Hillary Clinton’s determination to keep control of the scandal-plagued Clinton Foundation shows that she’s willing to sell favors if she’s elected to the Oval Office, says a spokesman for Donald Trump.
“Given the repeated examples of Clinton Foundation donors and officials receiving access and favors from Hillary Clinton’s State Department, what she is proposing is to essentially plant a giant ‘for sale’ sign on the White House lawn,” said the statement from campaign spokesman Jason Miller.
Miller’s comments came after Clinton insisted on Monday that Bill Clinton should help run the foundation if she is elected president. “I don’t think there are conflicts of interest,” the Democratic presidential nominee told ABC News. “I know that that’s what has been alleged and never proven,” she added.
Trump’s campaign quickly slammed Clinton’s plan to keep family control over the foundation, which would allow foreign governments and private lobbies to put money into her back pocket by donating to the New York-based foundation.
“The fact Hillary Clinton believes it is appropriate for her husband to remain on the board of the Clinton Foundation if she is elected is proof that she operates in a permanent ethical blind spot and lacks the judgment to be president,” said Miller.
This would present an unacceptable and unprecedented conflict of interest which would compromise her presidency beyond repair. That’s why the country’s leading newspapers, ethicists, and even top Democrats are calling on the Clintons to separate from the Clinton Foundation or to even shut it down.
Clinton’s continued desire to keep family control over the foundation, however, is facing increased rhetorical opposition from liberal and progressive media outlets, which have grown alarmed over the political hazards created by evidence of large-scale corruption and favor-peddling at the foundation.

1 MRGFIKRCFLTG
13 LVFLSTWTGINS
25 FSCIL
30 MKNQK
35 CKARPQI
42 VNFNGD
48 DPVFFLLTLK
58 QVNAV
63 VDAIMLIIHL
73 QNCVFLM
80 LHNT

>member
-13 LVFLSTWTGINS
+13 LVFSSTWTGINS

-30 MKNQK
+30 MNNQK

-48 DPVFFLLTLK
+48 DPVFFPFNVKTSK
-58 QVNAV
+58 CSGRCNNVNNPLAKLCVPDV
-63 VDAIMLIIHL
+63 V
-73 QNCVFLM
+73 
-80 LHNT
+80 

On Aug. 30, The New York Times editorial board said the family should “End Their Operational Involvement In The Foundation And Its Affiliates For The Duration Of Her Presidency.”
A wiser course would be to ban contributions from foreign and corporate entities now. If Mrs. Clinton wins, Bill and Chelsea Clinton should both end their operational involvement in the foundation and its affiliates for the duration of her presidency, relinquishing any control over spending, hiring and board appointments.
The Boston Globe declared Aug. 16 that the foundation should be shuttered.
Although the charity founded by former President Bill Clinton has done admirable work over the last 15 years, the Clinton Foundation is also clearly a liability for Hillary Clinton as she seeks the presidency. The once-and-maybe-future first family will have plenty to keep them busy next year if Hillary Clinton defeats Donald Trump in November. The foundation should remove a political — and actual — distraction and stop accepting funding. If Clinton is elected, the foundation should be shut down.
On Aug. 23, The Washington Post‘s editorial board called for the family to quit the foundation.
Should Ms. Clinton win, all of that work and all of the foundation’s assets should be spun off to an organization with no ties to the first family.
Even establishment Republicans are speaking up. “She was playing both sides …It’s absolutely deplorable,” Sen. John Cornyn told The Hill on Friday. “As she was performing her job of secretary of State, the Clinton Foundation was shaking down donors who were buying access.”
But Clinton is defending the foundation, and she told ABC:
I feel very good about the work of the foundation. I feel very good about my service as secretary of state. No decision I ever made was influenced by anybody. What I made a decision based on was what was good for the United States, what was good for our values, our interests, and our security. And the State Department has confirmed there’s no evidence of any such influence at all.
All of these questions about the Clinton Foundation, I am more than happy to answer. But I do hope that people will take a look at what the foundation has done, what charitable enterprises it’s involved in. … No decision I made was, you know, influenced by anything other than doing what was best for the United States.
To learn more about the foundation’s scandals, click here.